knowledge. The test date for the competitive examination will be Tuesday morning, April
1999. The exact time will be posted at a later date. The top five candidates, based on the
criteria, will be invited to an oral job knowledge interview conducted by three senior fire
the area. All promotions require final approval by the Wausau Police and Fire Commission.
three finalists resulting from the
oral interview will be submitted to the Wausau Police and Fire
Commission for final selection.
A separate oral interview conducted by the Wausau Police and Fire Commission may be
to accommodate their wishes.
. . .
Attached to the above memorandum was the position description for the Fire
Lieutenant-Operations position, a reading list, and a procedure that included
. . .
3. Job knowledge will be
broken down into a written exam to determine the first level of knowledge and an oral
interview score. (See attached reading list).
. . .
In response to the promotional posting, the Grievant, Gordon
Mortensen, submitted a complete application
package for the Fire Lieutenant position by March 22, 1999. Subsequently, he and the other
candidates completed the
written test. Buchberger issued a memorandum on April 15, 1999, informing all applicants
that five candidates would
be invited to a department interview scheduled for April 20, 1999. The five successful
candidates were listed "in order
of seniority" in the memorandum as follows: Rick Schultz, Doug Flory, Tom Gipp, Gordon
Mortensen and Steve Bahr.
Following the department interviews, Buchberger issued a memorandum on April 21,
1999, to the finalists
for the vacant Lieutenant position indicating that the testing and evaluation process was
complete and that the
candidates' final scores had been calculated based on seniority (10%), performance
evaluations (40%) and job
knowledge (50%). The candidates, listed in order of their final scores, were Doug Flory,
Gordon Mortensen, Rick
Schultz, Tom Gipp and Steve Bahr.
The Police and Fire Commission interviewed Flory, the
Grievant and Schultz on April 27, 1999, Chief
Buchberger recommended Schultz and Schultz was awarded the Lieutenant-Operations
No grievance was filed regarding the promotion of Schultz.
On January 15, 2000, Buchberger issued memorandum in response to the retirement
Gould thus creating a Fire Lieutenant vacancy. The memorandum informed the membership
Fire Lieutenant position was available specifically stating "the retirement of Tom Gould has
a Fire Lieutenant opening within the department." The memorandum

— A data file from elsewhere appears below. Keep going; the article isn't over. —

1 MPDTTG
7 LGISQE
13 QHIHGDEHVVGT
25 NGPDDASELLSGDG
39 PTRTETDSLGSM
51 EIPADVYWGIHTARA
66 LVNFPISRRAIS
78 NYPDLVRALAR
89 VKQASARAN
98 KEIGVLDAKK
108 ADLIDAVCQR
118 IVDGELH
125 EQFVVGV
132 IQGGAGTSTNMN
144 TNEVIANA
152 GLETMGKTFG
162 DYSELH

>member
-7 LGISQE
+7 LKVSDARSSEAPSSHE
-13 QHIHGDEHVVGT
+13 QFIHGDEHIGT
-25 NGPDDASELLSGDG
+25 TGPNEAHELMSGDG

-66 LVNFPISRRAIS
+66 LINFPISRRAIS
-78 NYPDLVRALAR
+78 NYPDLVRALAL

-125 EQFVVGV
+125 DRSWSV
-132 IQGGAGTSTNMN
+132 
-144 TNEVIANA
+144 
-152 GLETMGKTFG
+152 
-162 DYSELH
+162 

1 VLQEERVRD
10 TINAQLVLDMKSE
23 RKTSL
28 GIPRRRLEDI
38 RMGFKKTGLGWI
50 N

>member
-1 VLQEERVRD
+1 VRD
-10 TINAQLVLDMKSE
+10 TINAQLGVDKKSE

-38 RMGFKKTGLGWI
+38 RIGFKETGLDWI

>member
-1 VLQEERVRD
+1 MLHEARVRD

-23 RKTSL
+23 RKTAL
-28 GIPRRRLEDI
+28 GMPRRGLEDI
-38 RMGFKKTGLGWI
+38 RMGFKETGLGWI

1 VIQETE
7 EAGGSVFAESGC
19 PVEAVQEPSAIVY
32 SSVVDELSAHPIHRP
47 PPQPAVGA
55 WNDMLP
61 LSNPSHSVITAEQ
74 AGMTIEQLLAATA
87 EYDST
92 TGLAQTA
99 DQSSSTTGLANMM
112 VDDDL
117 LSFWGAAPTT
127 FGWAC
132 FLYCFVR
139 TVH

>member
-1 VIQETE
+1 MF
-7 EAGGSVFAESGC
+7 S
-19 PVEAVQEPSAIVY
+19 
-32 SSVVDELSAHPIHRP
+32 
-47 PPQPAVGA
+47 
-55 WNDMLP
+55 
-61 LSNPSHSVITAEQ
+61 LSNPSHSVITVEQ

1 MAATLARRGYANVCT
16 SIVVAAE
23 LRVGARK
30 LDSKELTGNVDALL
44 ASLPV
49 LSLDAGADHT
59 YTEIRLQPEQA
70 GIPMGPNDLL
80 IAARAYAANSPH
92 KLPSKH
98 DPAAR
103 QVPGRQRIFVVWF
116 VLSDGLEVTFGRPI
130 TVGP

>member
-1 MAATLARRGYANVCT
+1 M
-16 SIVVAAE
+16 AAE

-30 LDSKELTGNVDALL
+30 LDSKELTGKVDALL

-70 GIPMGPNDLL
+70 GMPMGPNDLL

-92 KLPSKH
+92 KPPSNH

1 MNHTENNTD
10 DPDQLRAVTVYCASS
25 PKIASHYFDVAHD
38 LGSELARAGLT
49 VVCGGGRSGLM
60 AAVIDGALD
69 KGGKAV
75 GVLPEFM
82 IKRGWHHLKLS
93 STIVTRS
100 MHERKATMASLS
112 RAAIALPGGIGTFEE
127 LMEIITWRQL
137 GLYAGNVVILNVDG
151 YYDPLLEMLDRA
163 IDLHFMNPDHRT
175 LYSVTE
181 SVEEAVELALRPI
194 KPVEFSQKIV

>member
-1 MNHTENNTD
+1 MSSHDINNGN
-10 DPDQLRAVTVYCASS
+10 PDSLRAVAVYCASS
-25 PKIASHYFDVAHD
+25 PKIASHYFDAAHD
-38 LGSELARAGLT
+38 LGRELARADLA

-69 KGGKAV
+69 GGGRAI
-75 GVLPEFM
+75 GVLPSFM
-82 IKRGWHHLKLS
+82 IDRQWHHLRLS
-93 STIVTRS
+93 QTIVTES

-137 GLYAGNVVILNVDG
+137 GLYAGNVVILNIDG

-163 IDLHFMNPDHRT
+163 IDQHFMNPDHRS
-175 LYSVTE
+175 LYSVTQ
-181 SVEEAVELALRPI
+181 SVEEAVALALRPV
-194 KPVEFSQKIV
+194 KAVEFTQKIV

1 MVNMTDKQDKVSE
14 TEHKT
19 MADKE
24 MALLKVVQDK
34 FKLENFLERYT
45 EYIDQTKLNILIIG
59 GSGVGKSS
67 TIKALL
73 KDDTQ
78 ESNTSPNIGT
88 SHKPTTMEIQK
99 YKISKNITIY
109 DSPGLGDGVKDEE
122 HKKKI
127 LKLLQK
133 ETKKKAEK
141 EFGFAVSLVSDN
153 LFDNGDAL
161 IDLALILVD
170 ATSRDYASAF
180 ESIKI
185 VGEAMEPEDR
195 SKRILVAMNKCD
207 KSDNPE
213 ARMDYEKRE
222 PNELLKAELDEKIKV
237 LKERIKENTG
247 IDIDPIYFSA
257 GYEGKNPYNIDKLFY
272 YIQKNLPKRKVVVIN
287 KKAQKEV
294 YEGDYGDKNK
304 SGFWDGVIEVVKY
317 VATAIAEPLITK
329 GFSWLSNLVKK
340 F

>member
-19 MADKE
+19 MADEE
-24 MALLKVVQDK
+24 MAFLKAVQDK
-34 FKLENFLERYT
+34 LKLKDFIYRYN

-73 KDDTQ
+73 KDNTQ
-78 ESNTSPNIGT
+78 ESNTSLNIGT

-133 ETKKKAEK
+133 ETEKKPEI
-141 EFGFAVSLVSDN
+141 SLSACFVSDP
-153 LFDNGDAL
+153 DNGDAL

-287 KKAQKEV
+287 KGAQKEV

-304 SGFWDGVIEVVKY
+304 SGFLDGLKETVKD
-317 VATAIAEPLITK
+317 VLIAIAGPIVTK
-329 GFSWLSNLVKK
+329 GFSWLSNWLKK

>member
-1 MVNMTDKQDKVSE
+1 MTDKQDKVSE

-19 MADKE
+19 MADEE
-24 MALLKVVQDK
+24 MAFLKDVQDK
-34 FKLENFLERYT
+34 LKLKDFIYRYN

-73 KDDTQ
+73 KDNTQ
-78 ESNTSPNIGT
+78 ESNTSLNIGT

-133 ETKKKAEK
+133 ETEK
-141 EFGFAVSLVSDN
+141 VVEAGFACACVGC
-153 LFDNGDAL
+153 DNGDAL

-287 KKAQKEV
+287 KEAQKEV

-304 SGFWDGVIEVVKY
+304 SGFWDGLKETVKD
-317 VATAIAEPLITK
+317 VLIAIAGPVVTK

replicated the criteria and process portion of the memorandum issued March 11, 1999,
different with regard to the application process in that it stated:
. . .
Those fire department members who applied for the Fire
Lieutenant vacancy in March, 1999 are still eligible for
consideration if they are still interested in this opportunity. The promotion will come from
that eligibility list. Eligible
personnel applying for this promotion will be required to submit a Letter of Intent. Your
Personal Resume, and
completed "JOB-RELATED QUALIFICATIONS QUESTIONNAIRE FOR FIRE
LIEUTENANT" will be used from
your last application. It is your responsibility to ensure management still has all current and
. . .
The four remaining eligible candidates, the Grievant, Flory, Gipp and Bahr,
letters of intent to comply with the promotional application procedures.
As a result of personnel movement in the management structure in the Fire
second Lieutenant position became vacant when a Lieutenant was promoted to Captain
City did not post a notice for this vacancy.
Tom Gipp withdrew his name from consideration before Chief Buchberger made his
recommendation to the Police and Fire Commission.
On May 23, 2000, the Police and Fire Commission met. Chief Buchberger
recommended to the Police and
Fire Commission candidate Flory for the position vacated by Gould and candidate Bahr for
the position open as a result
of the promotion of a Lieutenant to a Captain position. The Police and Fire Commission did
not conduct interviews
with any of the candidates. The Police and Fire Commission approved the promotion of
Flory and Bahr to the two (2)
vacant Lieutenant positions.
As a result of the Grievant not being promoted, he filed this grievance on June 15,
2000, which was activated
on or about January 19, 2001. 1/ The grievance alleged a violation of Article 11, Section B
of the labor agreement.